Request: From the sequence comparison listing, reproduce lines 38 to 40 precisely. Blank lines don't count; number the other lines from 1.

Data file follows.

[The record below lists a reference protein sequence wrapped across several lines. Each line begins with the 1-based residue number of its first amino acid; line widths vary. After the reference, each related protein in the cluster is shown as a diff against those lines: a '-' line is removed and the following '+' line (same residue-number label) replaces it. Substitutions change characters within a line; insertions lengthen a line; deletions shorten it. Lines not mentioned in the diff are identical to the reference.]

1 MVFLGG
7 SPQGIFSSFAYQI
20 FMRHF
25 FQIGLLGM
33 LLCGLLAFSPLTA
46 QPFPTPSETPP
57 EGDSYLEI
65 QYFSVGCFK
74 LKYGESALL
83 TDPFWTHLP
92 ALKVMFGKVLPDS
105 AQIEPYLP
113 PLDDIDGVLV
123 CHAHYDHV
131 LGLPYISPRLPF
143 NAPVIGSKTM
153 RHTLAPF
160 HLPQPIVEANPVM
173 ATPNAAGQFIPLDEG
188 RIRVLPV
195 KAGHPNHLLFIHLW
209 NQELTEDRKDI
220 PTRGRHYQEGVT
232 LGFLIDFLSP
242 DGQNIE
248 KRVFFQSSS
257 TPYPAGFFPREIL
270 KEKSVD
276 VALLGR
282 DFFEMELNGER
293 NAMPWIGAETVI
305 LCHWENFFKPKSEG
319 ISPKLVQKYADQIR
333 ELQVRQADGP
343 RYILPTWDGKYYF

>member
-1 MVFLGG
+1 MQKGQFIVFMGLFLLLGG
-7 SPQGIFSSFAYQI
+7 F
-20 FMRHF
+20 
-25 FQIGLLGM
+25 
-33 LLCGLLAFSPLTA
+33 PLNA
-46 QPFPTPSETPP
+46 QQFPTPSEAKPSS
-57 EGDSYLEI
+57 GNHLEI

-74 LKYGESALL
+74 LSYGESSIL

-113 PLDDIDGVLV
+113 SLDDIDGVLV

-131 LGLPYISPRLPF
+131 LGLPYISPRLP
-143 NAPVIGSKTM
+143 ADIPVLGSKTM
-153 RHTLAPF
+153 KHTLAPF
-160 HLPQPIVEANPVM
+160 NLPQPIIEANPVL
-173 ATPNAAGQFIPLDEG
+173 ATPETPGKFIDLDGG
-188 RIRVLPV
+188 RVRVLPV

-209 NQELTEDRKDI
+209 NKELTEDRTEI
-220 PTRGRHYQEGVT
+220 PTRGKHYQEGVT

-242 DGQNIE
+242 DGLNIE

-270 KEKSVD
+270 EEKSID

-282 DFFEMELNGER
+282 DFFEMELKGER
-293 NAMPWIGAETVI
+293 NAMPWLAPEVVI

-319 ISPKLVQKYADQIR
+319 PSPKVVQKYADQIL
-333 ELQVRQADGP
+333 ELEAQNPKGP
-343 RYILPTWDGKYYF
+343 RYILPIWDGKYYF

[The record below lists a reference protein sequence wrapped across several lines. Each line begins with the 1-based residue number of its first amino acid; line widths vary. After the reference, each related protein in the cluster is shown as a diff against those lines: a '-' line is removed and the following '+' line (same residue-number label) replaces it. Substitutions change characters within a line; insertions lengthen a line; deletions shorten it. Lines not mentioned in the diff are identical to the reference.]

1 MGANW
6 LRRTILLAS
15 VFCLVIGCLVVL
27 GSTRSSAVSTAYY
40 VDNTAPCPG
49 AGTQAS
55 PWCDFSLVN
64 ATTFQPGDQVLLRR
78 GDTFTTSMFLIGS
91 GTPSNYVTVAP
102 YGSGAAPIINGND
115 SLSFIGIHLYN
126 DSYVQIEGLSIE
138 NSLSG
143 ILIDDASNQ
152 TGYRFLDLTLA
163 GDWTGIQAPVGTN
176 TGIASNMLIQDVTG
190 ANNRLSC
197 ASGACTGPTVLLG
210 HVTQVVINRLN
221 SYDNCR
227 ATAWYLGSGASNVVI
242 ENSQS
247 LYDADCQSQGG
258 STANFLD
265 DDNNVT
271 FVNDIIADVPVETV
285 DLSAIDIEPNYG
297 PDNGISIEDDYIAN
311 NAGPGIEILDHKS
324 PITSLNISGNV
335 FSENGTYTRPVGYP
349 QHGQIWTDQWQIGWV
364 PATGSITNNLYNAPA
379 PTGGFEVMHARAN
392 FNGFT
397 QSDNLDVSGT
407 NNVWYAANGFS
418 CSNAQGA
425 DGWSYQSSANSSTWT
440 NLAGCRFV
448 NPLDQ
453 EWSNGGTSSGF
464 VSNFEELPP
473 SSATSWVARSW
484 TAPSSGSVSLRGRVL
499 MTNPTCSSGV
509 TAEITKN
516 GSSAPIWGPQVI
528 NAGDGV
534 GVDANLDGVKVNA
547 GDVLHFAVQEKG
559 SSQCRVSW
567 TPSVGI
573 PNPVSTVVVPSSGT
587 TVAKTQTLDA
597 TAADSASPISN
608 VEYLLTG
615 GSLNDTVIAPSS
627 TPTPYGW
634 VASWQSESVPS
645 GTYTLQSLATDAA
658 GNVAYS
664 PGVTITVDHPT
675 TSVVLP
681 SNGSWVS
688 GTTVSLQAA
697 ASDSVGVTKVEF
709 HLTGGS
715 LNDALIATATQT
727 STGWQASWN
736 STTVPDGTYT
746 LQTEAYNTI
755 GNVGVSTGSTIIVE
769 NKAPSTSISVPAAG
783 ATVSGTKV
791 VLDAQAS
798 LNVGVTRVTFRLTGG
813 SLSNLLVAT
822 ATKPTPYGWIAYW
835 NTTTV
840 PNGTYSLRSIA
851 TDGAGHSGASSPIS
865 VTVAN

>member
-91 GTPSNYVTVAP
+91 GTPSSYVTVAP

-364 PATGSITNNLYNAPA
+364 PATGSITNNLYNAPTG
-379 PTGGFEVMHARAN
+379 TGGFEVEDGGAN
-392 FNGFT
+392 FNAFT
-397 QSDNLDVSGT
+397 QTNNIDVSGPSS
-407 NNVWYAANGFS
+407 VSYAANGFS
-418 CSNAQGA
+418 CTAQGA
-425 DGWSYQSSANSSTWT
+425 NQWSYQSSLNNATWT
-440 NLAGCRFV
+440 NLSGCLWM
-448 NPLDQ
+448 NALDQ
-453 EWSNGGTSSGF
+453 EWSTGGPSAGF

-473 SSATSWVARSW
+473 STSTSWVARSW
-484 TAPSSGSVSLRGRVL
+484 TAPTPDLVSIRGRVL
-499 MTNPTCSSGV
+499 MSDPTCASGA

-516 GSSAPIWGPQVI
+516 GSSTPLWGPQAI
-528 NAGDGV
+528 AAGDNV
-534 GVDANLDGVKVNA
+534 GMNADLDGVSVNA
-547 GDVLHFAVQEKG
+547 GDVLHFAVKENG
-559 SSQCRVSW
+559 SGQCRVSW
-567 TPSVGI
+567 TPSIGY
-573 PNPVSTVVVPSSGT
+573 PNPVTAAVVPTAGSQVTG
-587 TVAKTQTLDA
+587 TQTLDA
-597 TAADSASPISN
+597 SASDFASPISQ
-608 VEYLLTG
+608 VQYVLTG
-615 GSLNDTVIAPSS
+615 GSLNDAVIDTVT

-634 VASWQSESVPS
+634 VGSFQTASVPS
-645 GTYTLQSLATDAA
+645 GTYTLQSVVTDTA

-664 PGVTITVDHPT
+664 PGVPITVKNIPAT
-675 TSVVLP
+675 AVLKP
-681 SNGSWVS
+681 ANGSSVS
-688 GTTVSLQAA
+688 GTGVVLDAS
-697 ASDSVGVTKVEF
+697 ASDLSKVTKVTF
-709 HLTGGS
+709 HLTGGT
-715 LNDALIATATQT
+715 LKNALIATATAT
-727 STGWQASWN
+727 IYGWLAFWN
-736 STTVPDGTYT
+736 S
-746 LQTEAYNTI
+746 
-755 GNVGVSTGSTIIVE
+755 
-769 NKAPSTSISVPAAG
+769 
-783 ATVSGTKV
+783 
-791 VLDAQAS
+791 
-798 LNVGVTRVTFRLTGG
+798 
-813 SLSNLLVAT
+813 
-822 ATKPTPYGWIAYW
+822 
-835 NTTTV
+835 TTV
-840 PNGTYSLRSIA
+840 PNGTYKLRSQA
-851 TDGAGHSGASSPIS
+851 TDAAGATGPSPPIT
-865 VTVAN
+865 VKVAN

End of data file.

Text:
-1 MVFLGG
+1 MQKGQFIVFMGLFLLLGG
-7 SPQGIFSSFAYQI